Photographer Larry Fink appeared on the main stage of the LOOK3 Festival of the Photograph last night for a freewheeling conversation with his friend, author Donald Antrim. Fink talked frankly about his formative experiences, the evolution of his motivations and his work, and the path of his illustrious career. It all added up to plenty of practical advice about how to approach subjects, follow your instincts, and make good photographs.
Fink’s career, spanning more than 55 years, has included shows at the Museum of Modern Art, the Whitney Museum of American Art, and other museums. He has published several monographs, including Social Graces (Aperture, 1984) and, most recently, The Beats (powerHouse, 2014), a retrospective of his earliest work from 1958. Fink is perhaps best known for his unflinching black-and-white photographs of society parties for Vanity Fair, W, GQ and other magazines. His work is delicious visual eavesdropping: It reveals the emotion and human interaction roiling below the surface of polite manners and social grace.
Fink told a packed house at Charlottesville’s Paramount Theater, “I’ve photographed everything. Nothing was beneath me or above me. I’m just alive. I’m just hungry, hungry to experience, and the camera can translate these experiences in certain ways other things can’t.
“The idea is, is it possible for me…to make a picture that somehow or another assimilates that experience, and then has the miraculous transference to be able to be understood by many others?” Fink said. “How do I enter into you [the subject], pull you through me, clicking all the way, so that we merge inside? And that’s empathy on the deepest, primary level.”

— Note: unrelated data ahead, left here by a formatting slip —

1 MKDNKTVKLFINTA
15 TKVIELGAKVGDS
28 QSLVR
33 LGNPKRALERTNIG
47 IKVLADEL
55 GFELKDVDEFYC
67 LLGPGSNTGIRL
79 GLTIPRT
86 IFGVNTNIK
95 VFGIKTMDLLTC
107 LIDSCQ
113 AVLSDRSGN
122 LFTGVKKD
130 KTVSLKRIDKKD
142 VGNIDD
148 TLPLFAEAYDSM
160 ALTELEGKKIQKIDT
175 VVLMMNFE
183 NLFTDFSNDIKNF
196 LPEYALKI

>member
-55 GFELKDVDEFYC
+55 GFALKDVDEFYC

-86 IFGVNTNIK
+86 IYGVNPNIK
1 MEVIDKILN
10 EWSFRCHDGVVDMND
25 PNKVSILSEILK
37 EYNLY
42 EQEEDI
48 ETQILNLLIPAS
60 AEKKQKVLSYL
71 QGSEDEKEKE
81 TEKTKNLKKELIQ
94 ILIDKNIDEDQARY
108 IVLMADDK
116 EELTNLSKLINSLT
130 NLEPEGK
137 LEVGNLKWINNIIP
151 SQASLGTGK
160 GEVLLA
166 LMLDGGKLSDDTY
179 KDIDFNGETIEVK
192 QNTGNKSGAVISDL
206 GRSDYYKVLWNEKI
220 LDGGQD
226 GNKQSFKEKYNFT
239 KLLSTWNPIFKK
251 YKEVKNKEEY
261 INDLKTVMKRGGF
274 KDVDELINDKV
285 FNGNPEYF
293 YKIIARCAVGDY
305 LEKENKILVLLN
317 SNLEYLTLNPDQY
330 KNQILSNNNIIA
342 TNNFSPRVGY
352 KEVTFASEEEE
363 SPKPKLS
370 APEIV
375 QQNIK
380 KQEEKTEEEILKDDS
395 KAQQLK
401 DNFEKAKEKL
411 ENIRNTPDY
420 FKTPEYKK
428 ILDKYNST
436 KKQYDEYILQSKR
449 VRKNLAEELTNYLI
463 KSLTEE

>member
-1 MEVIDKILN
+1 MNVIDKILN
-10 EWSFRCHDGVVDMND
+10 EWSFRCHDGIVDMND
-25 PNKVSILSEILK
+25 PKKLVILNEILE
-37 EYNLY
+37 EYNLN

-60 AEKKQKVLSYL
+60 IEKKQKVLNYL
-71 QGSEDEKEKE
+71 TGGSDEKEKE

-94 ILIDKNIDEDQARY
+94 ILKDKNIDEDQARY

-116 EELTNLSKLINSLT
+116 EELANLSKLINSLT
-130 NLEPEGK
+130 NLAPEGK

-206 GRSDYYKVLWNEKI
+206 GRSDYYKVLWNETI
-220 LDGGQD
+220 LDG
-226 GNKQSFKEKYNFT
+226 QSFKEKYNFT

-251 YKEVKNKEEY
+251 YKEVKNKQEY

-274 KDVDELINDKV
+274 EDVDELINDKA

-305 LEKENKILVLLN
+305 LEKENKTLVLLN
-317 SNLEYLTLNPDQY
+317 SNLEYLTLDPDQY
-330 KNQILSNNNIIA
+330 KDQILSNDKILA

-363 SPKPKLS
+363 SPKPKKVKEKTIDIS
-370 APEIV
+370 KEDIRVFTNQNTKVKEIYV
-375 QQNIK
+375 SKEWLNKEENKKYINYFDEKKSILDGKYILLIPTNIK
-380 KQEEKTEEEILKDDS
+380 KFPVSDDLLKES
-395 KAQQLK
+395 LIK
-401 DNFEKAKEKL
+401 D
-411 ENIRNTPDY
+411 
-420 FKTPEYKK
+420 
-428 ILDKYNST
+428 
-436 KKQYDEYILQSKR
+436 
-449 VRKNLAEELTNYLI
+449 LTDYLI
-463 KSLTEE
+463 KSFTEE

Fink’s career began in 1958 with a chance assignment to travel across the country with some Beatniks he had gotten to know in New York City. He was 17, and had dropped out of college after a month and a half.
“I got along with them, but it wasn’t based on harmony. It was based on rage,” he said. Later in the talk he elaborated: “Those folks I hung out with for a year or so were not my favorite people. They were people I was destined to be with, because of my predilection for drugs and anger and hope at that particular moment in time.”
In describing his career, Fink suggested it happened by accident. He had “no professional discipline whatsoever, nor any ambition” when he got that first assignment in 1958. “I was trained that the revolution was about to come and I was working for the revolution. I didn’t have a career in mind. I was stuck with that later.”
But Fink approached the road trip—and every other subject—with an open mind, and deep empathy, he emphasized several times in his talk.
“I saw every assignment as a small grant to go to do something and see something that I hadn’t experienced before. I didn’t care that much about the money,” he said. “What my real inner secret was, was not about what they [the editorial clients] needed. It was about what I was seeing and how visceral and immediate, strange, astounding [it was to me.]”
The act of photographing, Fink said, “is swift and physical” for him. “I can see weakness, I can see strength, I can see horror, I can see evil, I can see meanness, I can see joy, I can see generosity. And I have all of those things, including the meanness and the evil. And that’s why the pictures come off as they are.”
But it was never the act of photographing that drove Fink, but his desire to experience the world, and share his awe for the things he saw, he said.